Tuesday, March 02, 2010


"I've never said this before but we were born to be Siskel and Ebert."—Roger Ebert

In the wake of the theatrical release of Shutter Island, it stands to follow that the cover article of this month's issue of Esquire would feature Cal Fussman's interview with Leonardo DiCaprio. However, when I reviewed the issue, the piece that most caught my attention—and which moved me quite a bit upon reading—was Chris Jones' revelatory profile of Roger Ebert:
"The Essential Man", which I'm delighted to say is now available online at the magazine's website, along with additional photography by Ethan Hill. As value added, Ebert has selected what he considers one of his best-written pieces for Esquire: his 1970 interview with Lee Marvin.

As chance and other choices would have it, just as I was drafting this announcement, I received word from the San Francisco Film Society that Roger Ebert will receive this year's Mel Novikoff Award at the 53rd San Francisco International Film Festival (April 22-May 6). The award, named for the pioneering San Francisco art and repertory film exhibitor Mel Novikoff (1922-1987), acknowledges an individual or institution whose work has enhanced the filmgoing public's knowledge and appreciation of world cinema. The Novikoff Award will be presented at "An Evening with Roger Ebert and Friends", Saturday, May 1 at 5:30PM at the Castro Theatre. Confirmed guests to date include directors Jason Reitman and Terry Zwigoff, with others to be announced soon.

The program will close with a screening of Julia, touted by Ebert as one of the finest films released in 2009. Erick Zonca's character-driven thriller, starring the fearless Tilda Swinton, barrels straight into the sleazy wasteland of an abrasive alcoholic kidnapper who is in way over her head.

"It's an honor to pay tribute to a man who has enhanced the public's knowledge and appreciation of world cinema for more than 40 years through his writing, television shows, Web site and film festival," said Rachel Rosen, the Film Society's director of programming. "His passion for film is an inspiration."

Here are a few excerpts from the Esquire article that inspired me.

"His new life," Jones writes, "is lived through Times New Roman and chicken scratch. So many words, so much writing—it's like a kind of explosion is taking place on the second floor of his brownstone. It's not the food or the drink he worries about anymore—I went through a period when I obsessed about root beer + Steak + Shake malts, he writes on a blue Post-it note—but how many more words he can get out in the time he has left. In this living room, lined with thousands more books, words are the single most valuable thing in the world. They are gold bricks. Here idle chatter doesn't exist; that would be like lighting cigars with hundred-dollar bills. Here there are only sentences and paragraphs divided by section breaks. Every word has meaning." (2010:121)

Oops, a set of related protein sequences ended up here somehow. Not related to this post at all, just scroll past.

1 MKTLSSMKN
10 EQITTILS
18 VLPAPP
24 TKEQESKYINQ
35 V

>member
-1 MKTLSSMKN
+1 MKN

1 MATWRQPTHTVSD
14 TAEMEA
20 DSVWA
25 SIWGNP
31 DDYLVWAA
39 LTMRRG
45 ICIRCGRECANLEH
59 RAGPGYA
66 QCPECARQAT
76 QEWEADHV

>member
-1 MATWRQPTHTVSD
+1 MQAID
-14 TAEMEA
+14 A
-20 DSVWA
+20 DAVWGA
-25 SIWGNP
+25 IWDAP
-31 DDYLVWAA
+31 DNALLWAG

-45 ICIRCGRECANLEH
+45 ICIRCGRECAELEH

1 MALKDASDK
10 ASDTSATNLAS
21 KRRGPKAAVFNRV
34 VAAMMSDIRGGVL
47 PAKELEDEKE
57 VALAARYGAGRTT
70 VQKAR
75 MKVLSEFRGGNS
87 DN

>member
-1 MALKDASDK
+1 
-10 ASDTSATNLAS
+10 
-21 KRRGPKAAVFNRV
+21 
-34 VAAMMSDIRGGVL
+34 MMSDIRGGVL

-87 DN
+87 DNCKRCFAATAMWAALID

"Ebert's dreams are happier. Never yet a dream where I can't talk, he writes on another Post-it note, peeling it off the top of the blue stack. Sometimes I discover—oh, I see! I CAN talk! I just forgot to do it. [] In his dreams, his voice has never left. In his dreams, he can get out everything he didn't get out during his waking hours: the thoughts that get trapped in paperless corners, the jokes he wanted to tell, the nuanced stories he can't quite relate. In his dreams, he yells and chatters and whispers and exclaims. In his dreams, he's never had cancer. In his dreams, he is whole. [] These things come to us, they don't come from us, he writes about his cancer, about sickness, on another Post-it note. Dreams come from us." (2010:121)

"He took his hardest hit not long ago. After Roeper announced his departure from At the Movies in 2008—Disney wanted to revamp the show in a way that Roeper felt would damage it—Ebert disassociated himself from it, too, and he took his trademarked thumbs with him. The end was not pretty, and the break was not clean. But because Disney was going to change the original balcony set as part of its makeover, it was agreed, Ebert thought, that the upholstered chairs and rails and undersized screen would be given to the Smithsonian and put on display. Ebert was excited by the idea. Then he went up to visit the old set one last time and found it broken up and stacked in a dumpster in an alley." (2010:164)

"Ebert is dying in increments, and he is aware of it. [] I know it is coming and I do not fear it, because I believe there is nothing on the other side of death to fear, he writes in a journal entry titled 'Go Gently into That Good Night.' I hope to be spared as much pain as possible on the approach path. I was perfectly content before I was born, and I think of death as the same state. What I am grateful for is the gift of intelligence, and for life, love, wonder, and laughter. You can't say it wasn't interesting. My lifetime's memories are what I have brought home from the trip. I will require them for eternity no more than that little souvenir of the Eiffel Tower I brought home from Paris. …I believe that if, at the end of it all, according to our abilities, we have done something to make others a little happier, and something to make ourselves a little happier, that is about the best we can do. To make others less happy is a crime. To make ourselves unhappy is where all crime starts. We must try to contribute joy to the world. That is true no matter what our problems, our health, our circumstances. We must try. I didn't always know this, and am happy I lived long enough to find it out." (2010:165)

Photos courtesy of Ethan Hill and Esquire. Cross-published on

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